The math is clear. Healthy employees cost less. Employers have a strong economic incentive to lower their healthcare costs by motivating their employees to improve their health and develop healthy habits. Unhealthy workers cost employers an average of $11,176 per active employee per year. A survey done by Aon Hewitt with 800 large and midsize employers in the U.S. found that 83% use some kind of carrot or stick to try to nudge employees to improve their health. Of those, 79% offer rewards, 5% imposed penalties, and 16% used a mix of both.
This is a very functional way of looking at employee wellness. It’s important but not adequate. Wellness programs have the potential to improve employee engagement and foster a supportive, enjoyable work environment. In order to achieve these goals they need to be designed with a laser focus on employees and the jobs they are looking to get done in their lives.
A job to be done is a problem a person is trying to solve. Customers don’t really buy products; they “hire” them to do a job. Companies need to start by looking at wellness from their customer’s perspective, in this case the employee, and observing what jobs they have and how they are solving them today. At my company we don’t sit around at lunch talking about how to save our company money on health benefits. We talk about our Fitbit devices that make it easy for us to track our activity level and see how we stack up against each other (and maybe taunt or cheer each other on) and how we use apps for our smart phones, like MyFitnessPal, to stick to eating healthy. We organize mid-day walks to keep our energy high and get to know each other better and share what we’re working on.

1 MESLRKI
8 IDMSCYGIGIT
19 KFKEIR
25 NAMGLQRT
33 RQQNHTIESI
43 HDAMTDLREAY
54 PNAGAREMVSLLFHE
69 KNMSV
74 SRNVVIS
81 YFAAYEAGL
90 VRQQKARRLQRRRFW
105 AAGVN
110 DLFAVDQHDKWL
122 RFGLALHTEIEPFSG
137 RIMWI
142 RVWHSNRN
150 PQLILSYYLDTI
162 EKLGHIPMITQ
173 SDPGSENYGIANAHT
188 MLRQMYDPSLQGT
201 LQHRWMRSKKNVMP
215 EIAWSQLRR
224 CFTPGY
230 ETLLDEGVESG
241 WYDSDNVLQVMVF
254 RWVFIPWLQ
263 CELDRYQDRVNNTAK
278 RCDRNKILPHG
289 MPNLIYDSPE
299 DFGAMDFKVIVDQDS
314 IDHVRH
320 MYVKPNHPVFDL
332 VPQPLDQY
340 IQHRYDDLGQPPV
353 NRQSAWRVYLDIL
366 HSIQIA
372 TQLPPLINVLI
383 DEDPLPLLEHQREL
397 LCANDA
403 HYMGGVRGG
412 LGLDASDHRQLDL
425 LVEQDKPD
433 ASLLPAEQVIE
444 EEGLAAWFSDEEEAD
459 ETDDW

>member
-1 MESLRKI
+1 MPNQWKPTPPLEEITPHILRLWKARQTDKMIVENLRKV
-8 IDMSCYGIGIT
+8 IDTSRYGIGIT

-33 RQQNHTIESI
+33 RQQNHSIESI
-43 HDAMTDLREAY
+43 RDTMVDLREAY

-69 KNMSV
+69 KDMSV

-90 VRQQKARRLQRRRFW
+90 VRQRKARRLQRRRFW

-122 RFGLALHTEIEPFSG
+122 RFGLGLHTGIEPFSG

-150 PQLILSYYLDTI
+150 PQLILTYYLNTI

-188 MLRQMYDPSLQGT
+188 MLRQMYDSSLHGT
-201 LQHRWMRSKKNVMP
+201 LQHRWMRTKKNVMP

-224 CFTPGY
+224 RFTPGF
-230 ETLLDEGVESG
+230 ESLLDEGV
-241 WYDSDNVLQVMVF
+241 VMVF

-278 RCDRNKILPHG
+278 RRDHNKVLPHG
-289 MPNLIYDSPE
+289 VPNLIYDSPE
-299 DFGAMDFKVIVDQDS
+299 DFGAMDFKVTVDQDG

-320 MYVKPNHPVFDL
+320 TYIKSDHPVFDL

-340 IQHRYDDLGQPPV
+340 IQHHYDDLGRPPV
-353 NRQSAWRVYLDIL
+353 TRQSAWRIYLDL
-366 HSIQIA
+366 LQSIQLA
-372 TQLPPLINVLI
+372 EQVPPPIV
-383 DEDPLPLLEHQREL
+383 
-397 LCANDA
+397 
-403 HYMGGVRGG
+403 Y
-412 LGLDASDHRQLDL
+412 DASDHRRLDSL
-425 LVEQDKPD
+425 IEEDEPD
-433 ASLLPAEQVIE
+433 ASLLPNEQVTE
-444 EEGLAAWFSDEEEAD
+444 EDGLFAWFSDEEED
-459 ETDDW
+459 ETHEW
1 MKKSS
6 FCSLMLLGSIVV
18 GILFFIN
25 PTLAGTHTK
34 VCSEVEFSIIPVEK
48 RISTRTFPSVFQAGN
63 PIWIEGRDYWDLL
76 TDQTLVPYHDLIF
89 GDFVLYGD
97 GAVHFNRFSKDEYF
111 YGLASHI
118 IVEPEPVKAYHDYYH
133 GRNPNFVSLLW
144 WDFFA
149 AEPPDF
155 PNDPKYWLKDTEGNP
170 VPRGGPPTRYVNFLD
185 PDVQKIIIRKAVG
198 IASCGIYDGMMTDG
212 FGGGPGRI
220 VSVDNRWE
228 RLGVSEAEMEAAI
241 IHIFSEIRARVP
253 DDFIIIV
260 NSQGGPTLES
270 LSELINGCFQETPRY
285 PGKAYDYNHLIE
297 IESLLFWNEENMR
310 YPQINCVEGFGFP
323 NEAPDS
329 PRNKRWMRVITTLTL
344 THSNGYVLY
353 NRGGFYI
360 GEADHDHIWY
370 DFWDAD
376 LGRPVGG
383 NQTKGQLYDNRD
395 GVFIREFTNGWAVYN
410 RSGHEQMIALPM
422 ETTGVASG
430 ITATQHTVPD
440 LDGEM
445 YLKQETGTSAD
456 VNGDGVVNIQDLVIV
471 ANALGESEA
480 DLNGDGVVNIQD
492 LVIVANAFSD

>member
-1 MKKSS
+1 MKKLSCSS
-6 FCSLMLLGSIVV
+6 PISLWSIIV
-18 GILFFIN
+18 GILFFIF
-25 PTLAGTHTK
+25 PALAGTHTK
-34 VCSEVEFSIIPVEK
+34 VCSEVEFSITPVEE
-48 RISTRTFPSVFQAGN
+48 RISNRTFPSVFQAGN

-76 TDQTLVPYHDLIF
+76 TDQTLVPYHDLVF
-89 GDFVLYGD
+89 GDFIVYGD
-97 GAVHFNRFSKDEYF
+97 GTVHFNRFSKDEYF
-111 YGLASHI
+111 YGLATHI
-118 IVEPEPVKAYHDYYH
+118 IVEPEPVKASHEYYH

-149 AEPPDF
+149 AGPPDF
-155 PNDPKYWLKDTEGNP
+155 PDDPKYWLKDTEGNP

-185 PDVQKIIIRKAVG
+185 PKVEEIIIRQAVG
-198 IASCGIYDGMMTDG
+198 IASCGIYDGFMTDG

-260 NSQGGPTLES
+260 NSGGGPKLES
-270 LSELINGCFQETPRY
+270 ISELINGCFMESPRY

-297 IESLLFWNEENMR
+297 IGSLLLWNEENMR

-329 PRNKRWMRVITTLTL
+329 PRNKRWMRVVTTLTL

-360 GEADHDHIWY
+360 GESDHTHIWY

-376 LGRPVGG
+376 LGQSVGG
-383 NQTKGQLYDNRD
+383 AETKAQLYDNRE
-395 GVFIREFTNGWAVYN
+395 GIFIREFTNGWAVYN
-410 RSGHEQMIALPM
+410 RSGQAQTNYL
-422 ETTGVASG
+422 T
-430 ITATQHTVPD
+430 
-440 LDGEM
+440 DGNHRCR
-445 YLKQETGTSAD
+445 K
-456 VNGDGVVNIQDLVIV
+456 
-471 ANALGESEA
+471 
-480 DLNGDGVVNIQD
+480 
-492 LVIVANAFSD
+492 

I’m excited to use Jobs to be done at TEDMED to develop innovative solutions to employee wellness that address not only functional jobs for the employer but also emotional and social jobs for employees and their families.
Learn more about the TEDMED breakout group here.